New York University's independent student newspaper, established in 1973.

Washington Square News

New York University's independent student newspaper, established in 1973.

Washington Square News

New York University's independent student newspaper, established in 1973.

Washington Square News

Review: ‘Challengers’ volleys between on and off-court tension

Fear not, athletically challenged viewers: Luca Guadagnino’s new tennis drama centers on the sport, but the real heat is off the court.
“Challengers” released in theaters on April 26, 2024. (Courtesy of MGM and Amazon Studios)

Italian filmmaker Luca Guadagnino has mastered erotic subtext in his filmography; by means of cannibals in “Bones and All” and even peaches in “Call Me by Your Name,” his characters exist in a space beyond what’s on screen. 

His new film, “Challengers,” is no different in its steamy, sensual portrayal of tennis. “It’s a relationship,” says tennis pro-turned-coach and central character Tashi Duncan (Zendaya). If tennis is a relationship, then the focal match in “Challengers” is a sexually repressed one, mirroring that of Arthur “Art” Donaldson (Mike Faist) and Patrick Zweig (Josh O’Connor), the players on both ends of the net.

Art and Patrick met in boarding school, once comprising an inseparable doubles pair known as “Fire and Ice,” though it’s never explicitly said who was which. At a 2006 Juniors Open match they ogle and fawn over the up-and-coming Tashi from the stands, eventually leading to a love triangle. During her heated game, they grip each other’s legs in anticipation and excitement, finding the sport to be ecstatic.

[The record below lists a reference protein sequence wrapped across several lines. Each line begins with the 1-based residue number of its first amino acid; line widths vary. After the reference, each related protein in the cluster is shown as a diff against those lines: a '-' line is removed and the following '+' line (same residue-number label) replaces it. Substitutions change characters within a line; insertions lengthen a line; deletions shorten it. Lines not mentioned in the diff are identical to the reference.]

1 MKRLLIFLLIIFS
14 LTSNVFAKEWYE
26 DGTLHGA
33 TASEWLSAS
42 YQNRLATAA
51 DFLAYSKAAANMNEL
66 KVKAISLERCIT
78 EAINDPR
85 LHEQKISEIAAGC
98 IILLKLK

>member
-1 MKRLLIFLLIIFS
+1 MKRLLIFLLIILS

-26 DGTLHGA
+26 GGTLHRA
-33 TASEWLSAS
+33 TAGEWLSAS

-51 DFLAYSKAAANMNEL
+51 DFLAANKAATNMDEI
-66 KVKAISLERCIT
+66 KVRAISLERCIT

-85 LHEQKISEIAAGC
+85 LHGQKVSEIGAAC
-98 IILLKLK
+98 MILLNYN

“Challengers” is straddled between their past and the present: A 2019 Challenger match in New Rochelle appears otherwise unimportant, if not for the fact that Art and Patrick find themselves at odds on the court after a falling-out years ago that can be traced back to their competing interest in Tashi. 

At present, the two appear to be diametrically opposed: Art’s married to Tashi, who coaches him after her own career prematurely ended after an on-court injury in college, and Patrick is living out of his car, vulturing for places to stay out of his most recent Tinder matches. While Art’s a pro player ranked within the top 100, competing to hopefully end his losing streak, a win for Patrick means a shot at qualifying for the US Open, which would launch him into tennis stardom. 

Tennis is established as a means to explore unresolved tension throughout “Challengers.” Deadlocked eye contact with the ball or player in front of the net transitions seamlessly into puppy-dog infatuation in the bedroom as Art and Patrick both shamelessly attempt to court the flirtatious Tashi, who insists she’s “not a homewrecker” after sizing up the pair’s palpable chemistry. Justin Kuritzkes’ screenplay reinforces this tension through heated locker room banter between Art and Patrick, boasting about sex while in practice and exclaiming a desire to be fucked by Tashi with a racket.